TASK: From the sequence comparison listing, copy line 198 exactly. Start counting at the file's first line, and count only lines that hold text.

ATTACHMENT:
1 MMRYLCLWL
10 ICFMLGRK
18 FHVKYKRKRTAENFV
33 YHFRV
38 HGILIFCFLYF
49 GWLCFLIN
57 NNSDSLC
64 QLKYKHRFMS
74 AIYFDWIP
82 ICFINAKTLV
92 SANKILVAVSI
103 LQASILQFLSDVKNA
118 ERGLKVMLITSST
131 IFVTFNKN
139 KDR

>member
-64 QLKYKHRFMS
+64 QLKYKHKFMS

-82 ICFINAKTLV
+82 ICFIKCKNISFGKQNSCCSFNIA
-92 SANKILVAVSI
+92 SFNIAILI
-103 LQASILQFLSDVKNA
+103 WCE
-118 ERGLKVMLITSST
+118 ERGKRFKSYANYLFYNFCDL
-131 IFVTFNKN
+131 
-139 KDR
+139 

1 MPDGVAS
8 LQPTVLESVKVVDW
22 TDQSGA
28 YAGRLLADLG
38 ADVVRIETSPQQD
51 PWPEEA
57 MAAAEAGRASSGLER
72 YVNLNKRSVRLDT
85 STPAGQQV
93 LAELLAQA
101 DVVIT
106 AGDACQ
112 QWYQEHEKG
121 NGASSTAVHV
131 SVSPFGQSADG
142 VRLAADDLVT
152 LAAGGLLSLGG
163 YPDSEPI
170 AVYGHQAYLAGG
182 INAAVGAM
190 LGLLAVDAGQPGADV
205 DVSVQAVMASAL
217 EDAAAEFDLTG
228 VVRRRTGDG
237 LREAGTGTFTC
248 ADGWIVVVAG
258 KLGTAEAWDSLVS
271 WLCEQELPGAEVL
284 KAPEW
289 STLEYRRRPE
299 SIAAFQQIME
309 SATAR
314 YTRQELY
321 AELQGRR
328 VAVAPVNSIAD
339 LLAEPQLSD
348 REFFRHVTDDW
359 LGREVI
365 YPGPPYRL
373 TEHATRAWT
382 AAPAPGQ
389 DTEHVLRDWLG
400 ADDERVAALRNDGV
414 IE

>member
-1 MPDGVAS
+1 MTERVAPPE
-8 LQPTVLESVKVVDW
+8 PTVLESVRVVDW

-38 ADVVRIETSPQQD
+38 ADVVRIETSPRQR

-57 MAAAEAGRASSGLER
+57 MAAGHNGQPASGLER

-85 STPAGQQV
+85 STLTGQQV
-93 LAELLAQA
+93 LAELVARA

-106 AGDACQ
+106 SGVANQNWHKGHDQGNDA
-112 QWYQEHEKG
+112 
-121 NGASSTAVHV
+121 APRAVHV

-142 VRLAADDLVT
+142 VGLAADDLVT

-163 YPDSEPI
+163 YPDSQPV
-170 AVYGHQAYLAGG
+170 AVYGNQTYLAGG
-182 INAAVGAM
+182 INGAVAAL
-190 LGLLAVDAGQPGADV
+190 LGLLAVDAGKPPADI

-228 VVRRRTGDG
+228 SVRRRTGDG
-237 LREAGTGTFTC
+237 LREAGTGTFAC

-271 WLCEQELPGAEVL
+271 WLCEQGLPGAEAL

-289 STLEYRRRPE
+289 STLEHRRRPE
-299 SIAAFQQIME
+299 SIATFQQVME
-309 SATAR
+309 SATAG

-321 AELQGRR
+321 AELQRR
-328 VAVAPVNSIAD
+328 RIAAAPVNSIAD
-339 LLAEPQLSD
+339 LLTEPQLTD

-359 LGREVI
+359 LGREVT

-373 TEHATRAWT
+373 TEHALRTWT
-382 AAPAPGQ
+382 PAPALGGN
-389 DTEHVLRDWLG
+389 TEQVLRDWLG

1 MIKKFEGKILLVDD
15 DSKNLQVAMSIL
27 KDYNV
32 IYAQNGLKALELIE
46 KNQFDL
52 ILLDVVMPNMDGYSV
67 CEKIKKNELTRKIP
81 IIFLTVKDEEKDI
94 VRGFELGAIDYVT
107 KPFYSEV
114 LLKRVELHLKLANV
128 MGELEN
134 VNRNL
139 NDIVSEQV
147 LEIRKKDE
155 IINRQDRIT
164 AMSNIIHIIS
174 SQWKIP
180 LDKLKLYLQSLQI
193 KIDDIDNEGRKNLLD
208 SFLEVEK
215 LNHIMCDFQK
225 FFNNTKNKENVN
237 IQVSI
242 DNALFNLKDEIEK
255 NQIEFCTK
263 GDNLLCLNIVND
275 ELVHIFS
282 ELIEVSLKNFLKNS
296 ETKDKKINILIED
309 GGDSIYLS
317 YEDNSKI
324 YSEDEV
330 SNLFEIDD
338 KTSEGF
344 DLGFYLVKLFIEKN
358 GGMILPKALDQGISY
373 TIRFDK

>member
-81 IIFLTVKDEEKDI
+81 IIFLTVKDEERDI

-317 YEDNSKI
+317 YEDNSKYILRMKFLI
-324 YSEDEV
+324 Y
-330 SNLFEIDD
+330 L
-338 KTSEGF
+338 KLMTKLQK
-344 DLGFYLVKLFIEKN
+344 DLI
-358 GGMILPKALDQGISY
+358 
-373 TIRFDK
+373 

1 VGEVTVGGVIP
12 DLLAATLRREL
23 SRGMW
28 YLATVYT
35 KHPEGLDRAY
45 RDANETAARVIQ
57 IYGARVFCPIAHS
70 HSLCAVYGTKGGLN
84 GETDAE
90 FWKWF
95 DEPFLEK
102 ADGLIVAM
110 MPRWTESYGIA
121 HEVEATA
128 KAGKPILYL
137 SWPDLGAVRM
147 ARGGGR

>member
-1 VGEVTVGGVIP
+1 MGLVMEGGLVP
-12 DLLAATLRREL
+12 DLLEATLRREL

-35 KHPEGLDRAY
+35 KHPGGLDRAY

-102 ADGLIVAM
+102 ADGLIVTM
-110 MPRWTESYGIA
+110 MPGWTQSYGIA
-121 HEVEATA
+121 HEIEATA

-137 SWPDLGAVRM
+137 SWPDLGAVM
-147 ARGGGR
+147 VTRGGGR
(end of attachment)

121 HEVEATA